30 CONFEDERATE PORTRAITS
under your command at any personal sacrifice." ^^ Long- street wrote: "General Johnston was skilled in the art and science of war, gifted in his quick, penetrating mind and soldierly bearing, genial and affectionate in nature, honorable and winning in person, and confiding in his love. He drew the hearts of those about him so close that his comrades felt that they could die for him." ^^
The country trusted him. ** I discover from my corres- pondence you possess the confidence of the whole coun- try as you do mine," writes a civilian, in December, 1863.^^
The soldiers trusted him. After weeks of falling back, yielding point after point to an encroaching enemy, the evidence is overwhelming that Johnston's troops were cheerful, eager, zealous, had unbounded belief that he was doing the best that could be done, unbounded re- gret when they heard that he had been removed. His disciplinary faculty, his grip upon the hearts of men, his power of inspiration w^ere immense and undisputed. He had the greatest gift a leader can have, magnetism.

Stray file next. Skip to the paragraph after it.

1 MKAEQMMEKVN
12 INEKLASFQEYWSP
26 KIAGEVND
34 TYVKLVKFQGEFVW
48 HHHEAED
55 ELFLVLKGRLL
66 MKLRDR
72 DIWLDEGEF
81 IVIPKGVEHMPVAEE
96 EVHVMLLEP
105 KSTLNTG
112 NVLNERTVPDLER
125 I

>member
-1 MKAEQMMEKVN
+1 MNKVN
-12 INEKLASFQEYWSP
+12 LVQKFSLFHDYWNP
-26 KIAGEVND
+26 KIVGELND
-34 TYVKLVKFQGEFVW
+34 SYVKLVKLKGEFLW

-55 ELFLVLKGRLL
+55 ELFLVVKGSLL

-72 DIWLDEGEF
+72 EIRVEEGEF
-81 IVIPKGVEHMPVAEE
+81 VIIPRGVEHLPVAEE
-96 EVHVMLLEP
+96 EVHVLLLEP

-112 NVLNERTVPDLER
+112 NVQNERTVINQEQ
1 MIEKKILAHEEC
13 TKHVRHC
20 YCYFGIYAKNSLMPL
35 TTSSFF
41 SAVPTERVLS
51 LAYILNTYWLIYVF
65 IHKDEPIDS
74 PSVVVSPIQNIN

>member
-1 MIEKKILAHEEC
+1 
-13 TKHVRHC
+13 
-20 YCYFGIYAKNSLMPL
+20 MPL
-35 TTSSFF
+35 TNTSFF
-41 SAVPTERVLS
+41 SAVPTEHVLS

- ' There was a magnetic power about him no man could
resist, and exact discipline followed at once upon his as- suming any command." ^^ What the general feeling in his army was is nowhere better shown than in the fine letter written to him by Brigadier-General Stevens, after Johnston had been relieved by Hood: "We have ever felt that the best was being done that could be, and have looked confidently forward to the day of triumph, when with you as our leader we should surely march to a